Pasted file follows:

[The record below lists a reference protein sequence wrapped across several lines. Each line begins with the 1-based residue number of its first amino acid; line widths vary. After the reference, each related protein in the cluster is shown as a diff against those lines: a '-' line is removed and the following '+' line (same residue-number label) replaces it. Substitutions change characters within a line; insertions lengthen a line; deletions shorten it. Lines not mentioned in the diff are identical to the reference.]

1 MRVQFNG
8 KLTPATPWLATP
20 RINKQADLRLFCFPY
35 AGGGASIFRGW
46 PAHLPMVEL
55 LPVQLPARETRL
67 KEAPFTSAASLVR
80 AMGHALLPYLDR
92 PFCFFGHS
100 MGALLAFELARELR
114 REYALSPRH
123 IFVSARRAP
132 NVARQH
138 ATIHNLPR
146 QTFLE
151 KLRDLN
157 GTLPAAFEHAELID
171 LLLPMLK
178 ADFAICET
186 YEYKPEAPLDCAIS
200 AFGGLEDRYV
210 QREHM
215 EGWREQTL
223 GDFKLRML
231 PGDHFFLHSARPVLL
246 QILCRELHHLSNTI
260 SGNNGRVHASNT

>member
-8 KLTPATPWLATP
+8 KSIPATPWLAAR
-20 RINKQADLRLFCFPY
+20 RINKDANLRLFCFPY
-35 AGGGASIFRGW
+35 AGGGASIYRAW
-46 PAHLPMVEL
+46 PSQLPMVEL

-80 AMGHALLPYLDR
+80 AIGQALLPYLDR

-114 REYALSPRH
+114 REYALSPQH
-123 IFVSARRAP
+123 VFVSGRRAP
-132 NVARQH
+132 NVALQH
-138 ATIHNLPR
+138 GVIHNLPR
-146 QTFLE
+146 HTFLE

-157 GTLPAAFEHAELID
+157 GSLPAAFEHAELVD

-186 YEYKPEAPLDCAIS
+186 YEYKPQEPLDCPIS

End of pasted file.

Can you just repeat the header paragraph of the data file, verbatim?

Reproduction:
[The record below lists a reference protein sequence wrapped across several lines. Each line begins with the 1-based residue number of its first amino acid; line widths vary. After the reference, each related protein in the cluster is shown as a diff against those lines: a '-' line is removed and the following '+' line (same residue-number label) replaces it. Substitutions change characters within a line; insertions lengthen a line; deletions shorten it. Lines not mentioned in the diff are identical to the reference.]